James M. Cain exhibits at Pratt recalls his impact on American literature and culture

August 16, 1992|By Tim Warren | Tim Warren,Book Editor

James M. Cain wrote two great novels, a few good ones, several mediocre ones and a couple that have, for good reason, sunk deep into the abyss of American fiction. His writing was uneven, obviously; the man who wrote the seminal and glorious first novel "The Postman Always Rings Twice" also was given to repeating cliched story lines and themes in his later work, chiefly "Rainbow's End" and "The Magician's Wife." Although he continued to write diligently, for the last three decades of his life, until his death at age 85 in University Park on Oct. 25, 1977, he wrote little that was distinguished.

In one sense, it's a respectable yet hardly remarkable literary output for this college president's son and longtime resident of Maryland (save for much of the 1930s and '40s, when he was in California). Cain, a successful newspaper and magazine journalist before moving on to fiction, became a wildly popular novelist who gained extravagant critical praise as well (with a few noteworthy dissenters who felt he was a "trash novelist"). But really, there have been many writers with a track record that reads a few successes, some duds and the rest falling somewhere in the middle.

Still, in another sense, he became much more. James M. Cain was one of those rare artists whose best work was not only remembered, but also imitated and reworked constantly by others throughout the years.

On the 100th anniversary of Cain's birth (he was born in Annapolis on July 1, 1892), his contribution to American literature and culture is emphasized in an exhibition, "Poet of the Tabloid Murders," on display until Oct. 31 at the Enoch Pratt Free Library. As exhibitions go, it's a modest one: one of his old Underwood typewriters, a few photographs and letters, some posters and first printings of his most popular novels ("Postman," "Double Indemnity," "Serenade" and "Mildred Pierce" being his best). Cain, who wrote simple and unvarnished prose that reflected his days as a newspaperman with The Sun in the early 1920s, probably would have approved of this low-key approach.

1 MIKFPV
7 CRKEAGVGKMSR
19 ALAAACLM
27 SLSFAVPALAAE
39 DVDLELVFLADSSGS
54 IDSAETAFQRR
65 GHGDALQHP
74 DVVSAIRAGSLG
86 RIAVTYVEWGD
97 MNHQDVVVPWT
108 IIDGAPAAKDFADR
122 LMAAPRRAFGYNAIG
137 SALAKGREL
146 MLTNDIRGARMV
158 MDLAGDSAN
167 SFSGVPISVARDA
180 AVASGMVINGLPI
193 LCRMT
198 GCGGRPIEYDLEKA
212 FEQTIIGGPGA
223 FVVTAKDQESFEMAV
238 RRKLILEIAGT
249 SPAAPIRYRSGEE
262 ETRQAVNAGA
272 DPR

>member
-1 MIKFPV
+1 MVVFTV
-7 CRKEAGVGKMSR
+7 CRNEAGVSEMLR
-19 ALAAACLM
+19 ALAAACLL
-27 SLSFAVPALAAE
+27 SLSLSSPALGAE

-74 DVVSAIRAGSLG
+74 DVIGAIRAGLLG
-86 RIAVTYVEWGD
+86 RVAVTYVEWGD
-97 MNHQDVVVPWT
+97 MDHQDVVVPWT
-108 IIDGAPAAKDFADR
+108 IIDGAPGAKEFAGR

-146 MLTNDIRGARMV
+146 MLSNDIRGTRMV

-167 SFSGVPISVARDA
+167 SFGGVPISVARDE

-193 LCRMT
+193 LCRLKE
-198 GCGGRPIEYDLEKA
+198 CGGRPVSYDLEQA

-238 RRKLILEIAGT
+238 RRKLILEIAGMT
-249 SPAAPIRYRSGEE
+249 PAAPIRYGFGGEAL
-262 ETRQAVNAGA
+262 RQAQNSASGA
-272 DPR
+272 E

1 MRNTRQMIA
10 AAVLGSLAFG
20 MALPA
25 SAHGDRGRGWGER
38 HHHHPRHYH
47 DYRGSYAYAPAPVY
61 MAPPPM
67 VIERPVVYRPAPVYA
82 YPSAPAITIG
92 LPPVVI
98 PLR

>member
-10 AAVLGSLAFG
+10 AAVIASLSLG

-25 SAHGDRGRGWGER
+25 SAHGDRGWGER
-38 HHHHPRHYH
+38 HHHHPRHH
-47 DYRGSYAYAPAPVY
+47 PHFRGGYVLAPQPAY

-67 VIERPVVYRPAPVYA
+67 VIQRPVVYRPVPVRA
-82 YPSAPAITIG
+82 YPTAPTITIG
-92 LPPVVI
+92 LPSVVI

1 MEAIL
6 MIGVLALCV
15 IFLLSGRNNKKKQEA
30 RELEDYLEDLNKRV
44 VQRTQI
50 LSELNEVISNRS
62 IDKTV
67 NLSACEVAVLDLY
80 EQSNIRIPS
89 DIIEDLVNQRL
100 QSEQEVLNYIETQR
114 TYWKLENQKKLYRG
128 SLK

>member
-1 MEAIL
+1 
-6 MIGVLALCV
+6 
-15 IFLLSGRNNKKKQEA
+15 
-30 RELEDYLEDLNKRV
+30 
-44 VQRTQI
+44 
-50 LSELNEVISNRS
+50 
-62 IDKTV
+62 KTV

Powerful writing

Unlike an exhibition about, say, a painter or sculptor, there's understandably little on display that shows the viewer the full power of Cain's words -- that Cain was, as Tom Wolfe once noted, "in a class with [Raymond] Chandler when it comes to recreating the atmosphere of Stucco Rococo, Lay-Away Plan, and Low-Rent California." You can attend a Monet exhibition and get a strong sense of his talents as a painter; for Cain, it's necessary to go to his books. There you get writing at its most powerful, the best examples of what writing teachers always preach: Show rather than tell.

You start at the beginning -- literally, with the first sentence of his monstrous first novel, "The Postman Always Rings Twice," which came out in 1934, when he was 42:

They threw me off the hay truck about noon. I had swung on the night before, down at the border, and as soon as I got up there under the canvas, I went to sleep. I needed plenty of that, after three weeks in Tia Juana, and I was still getting it when they pulled off to one side to let the engine cool. Then they saw a foot sticking out and threw me off. I tried some comical stuff, but all I got was a dead pan, so that gag was out. They gave me a cigarette, though, and I hiked down the road to find something to eat.

What an extraordinary first line! - an extraordinary first paragraph. In the space of six sentences we learn that our protagonist, Frank Chambers, is a transient, a wise-guy ne'er-do-well who lives for the moment (hitching a ride on a truck after a prolonged debauchery in Tiajuana). It's no surprise when we learn he's up to no good; in fact, he seems destined to hook up with the treacherous Cora. Their initial encounter, for Cain, is love at first sight:

Except for the shape, she really wasn't any raving beauty, but she had a sulky look to her, and her lips stuck out in a way that made me want to mash them in for her.

Three things stand out in "Postman." First, it is surprisingly short ` 117 pages in the 1989 Vintage Crime paperback that I possess. Second, it keeps the pace going at an unrelenting speed; "Postman" and his other masterpiece, "Double Indemnity," are among the rare books that swallow the reader up on the first page, and the fascination continues to the final page. Finally, and most extraordinary, the reader simply cannot help but be drawn to the often repellent characters of Frank and Cora. This from Mr. Wolfe: "In book after book Cain puts you inside the skin of one utterly egocentric heel after another, losers who will stop at nothing - and makes you care about them. Sympathy runs along shank to flank with the horror and disgust."

Impact on novels and movies

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